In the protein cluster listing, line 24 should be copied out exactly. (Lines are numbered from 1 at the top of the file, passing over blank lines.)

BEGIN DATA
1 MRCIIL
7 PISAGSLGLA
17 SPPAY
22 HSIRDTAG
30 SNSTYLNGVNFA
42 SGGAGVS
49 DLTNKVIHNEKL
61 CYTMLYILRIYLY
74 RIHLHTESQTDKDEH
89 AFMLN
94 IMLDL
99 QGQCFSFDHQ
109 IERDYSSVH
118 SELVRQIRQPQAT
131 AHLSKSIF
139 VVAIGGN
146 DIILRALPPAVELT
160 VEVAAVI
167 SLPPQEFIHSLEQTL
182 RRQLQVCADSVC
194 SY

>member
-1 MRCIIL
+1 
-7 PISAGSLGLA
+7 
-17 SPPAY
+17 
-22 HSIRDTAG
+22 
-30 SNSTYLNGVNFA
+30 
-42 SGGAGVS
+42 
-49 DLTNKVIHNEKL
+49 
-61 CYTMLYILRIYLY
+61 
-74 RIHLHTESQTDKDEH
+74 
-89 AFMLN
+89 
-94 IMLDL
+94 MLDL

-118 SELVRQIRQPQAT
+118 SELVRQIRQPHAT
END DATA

+1 